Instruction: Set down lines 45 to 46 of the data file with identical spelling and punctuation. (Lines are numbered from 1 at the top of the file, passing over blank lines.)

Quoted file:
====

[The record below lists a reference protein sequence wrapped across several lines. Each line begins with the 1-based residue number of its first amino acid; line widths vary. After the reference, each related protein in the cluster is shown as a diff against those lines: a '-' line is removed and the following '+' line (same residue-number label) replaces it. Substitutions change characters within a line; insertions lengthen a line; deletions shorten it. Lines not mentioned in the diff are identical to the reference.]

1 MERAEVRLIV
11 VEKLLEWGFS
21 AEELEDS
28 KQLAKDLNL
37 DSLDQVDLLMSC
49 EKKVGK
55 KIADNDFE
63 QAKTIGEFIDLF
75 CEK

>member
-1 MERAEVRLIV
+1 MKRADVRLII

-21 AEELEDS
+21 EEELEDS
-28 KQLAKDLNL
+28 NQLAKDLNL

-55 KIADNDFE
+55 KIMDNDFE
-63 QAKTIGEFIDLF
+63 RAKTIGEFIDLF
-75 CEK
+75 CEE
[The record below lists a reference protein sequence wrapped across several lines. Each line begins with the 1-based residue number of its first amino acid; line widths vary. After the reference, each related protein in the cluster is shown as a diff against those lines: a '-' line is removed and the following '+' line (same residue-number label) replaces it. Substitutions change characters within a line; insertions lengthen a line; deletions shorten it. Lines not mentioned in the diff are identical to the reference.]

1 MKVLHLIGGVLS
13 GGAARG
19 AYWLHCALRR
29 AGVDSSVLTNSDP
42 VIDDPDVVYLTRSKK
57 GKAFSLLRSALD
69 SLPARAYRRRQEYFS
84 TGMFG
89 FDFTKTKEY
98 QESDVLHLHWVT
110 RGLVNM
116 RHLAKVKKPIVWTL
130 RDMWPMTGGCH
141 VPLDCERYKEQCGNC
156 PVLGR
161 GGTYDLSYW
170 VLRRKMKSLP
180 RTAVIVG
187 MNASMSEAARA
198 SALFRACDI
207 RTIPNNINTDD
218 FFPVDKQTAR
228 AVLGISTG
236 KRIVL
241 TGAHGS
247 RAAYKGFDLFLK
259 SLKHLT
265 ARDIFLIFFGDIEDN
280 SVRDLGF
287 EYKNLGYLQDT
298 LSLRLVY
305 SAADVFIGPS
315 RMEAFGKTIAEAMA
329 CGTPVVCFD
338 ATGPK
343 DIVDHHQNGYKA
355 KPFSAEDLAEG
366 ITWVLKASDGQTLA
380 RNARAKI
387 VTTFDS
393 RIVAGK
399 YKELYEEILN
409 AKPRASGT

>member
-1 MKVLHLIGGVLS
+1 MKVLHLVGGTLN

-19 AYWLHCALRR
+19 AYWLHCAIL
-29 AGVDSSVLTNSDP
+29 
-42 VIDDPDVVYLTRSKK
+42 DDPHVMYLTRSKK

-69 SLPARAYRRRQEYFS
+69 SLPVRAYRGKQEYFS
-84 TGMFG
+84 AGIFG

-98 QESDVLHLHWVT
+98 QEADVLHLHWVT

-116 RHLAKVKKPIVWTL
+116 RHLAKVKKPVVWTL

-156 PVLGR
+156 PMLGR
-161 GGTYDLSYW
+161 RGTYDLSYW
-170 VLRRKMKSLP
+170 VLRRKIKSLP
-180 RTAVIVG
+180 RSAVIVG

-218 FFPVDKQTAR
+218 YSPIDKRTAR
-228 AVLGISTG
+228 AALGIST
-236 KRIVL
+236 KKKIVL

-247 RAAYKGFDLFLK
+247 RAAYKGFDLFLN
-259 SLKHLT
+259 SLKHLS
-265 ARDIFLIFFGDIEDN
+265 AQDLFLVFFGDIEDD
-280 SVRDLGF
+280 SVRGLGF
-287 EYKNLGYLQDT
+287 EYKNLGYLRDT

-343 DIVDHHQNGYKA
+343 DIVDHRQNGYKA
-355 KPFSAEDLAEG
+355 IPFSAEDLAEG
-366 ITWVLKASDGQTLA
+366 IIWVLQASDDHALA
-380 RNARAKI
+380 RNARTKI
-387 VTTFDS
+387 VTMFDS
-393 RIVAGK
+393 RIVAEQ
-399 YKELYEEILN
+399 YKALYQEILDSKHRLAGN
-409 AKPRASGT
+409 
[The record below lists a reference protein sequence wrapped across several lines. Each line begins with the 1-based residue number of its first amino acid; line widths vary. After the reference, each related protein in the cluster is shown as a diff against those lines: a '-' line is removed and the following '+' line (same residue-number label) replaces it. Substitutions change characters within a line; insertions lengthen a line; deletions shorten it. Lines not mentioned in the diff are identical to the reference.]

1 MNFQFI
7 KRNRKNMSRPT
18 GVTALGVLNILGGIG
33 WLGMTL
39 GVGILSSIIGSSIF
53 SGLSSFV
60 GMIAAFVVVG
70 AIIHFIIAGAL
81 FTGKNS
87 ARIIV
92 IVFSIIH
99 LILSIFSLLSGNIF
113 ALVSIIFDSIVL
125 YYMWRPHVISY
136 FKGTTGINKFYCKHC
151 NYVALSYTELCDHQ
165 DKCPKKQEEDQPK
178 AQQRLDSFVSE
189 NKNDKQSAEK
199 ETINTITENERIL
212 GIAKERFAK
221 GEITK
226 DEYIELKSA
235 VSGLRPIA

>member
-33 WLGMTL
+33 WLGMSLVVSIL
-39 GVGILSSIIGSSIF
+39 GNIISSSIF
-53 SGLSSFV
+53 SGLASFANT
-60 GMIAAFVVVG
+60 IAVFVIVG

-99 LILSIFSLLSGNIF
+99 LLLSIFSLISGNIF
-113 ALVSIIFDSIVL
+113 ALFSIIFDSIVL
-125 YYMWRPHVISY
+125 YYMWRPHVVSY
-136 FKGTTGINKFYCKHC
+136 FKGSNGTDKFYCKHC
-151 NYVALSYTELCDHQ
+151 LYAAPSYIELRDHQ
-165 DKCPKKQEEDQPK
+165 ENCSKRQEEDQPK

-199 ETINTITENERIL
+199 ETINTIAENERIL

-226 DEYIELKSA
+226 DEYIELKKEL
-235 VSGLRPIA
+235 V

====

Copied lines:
207 RTIPNNINTDD
218 FFPVDKQTAR